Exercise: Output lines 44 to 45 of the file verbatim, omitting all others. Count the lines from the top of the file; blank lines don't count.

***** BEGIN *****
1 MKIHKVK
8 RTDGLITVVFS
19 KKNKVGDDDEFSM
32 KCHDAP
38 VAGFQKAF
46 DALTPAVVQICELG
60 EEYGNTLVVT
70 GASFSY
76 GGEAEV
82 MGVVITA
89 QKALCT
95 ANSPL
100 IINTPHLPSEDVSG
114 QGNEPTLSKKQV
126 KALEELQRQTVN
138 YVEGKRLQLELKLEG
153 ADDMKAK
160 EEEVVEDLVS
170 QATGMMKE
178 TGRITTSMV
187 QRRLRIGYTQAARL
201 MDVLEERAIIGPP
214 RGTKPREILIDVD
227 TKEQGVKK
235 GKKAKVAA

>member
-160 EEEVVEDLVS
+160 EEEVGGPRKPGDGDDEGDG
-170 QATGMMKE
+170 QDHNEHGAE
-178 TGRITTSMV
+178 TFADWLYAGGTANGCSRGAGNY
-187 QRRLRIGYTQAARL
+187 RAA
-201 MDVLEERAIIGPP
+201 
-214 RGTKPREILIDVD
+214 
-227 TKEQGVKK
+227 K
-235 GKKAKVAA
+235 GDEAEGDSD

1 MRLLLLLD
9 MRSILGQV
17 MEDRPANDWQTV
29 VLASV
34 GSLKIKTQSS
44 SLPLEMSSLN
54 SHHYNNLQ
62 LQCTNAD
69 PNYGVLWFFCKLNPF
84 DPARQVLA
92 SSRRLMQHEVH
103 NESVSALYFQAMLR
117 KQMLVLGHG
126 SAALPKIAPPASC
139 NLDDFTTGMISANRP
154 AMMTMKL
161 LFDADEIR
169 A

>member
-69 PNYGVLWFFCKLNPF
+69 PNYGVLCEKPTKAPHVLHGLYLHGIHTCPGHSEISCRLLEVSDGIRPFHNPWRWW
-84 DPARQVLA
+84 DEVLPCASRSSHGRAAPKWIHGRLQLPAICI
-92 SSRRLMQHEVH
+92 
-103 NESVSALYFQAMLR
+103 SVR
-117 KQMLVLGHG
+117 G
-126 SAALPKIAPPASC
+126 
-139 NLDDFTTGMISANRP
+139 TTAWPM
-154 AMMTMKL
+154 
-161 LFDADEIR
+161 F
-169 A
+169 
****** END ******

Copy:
9 MRSILGQV
17 MEDRPANDWQTV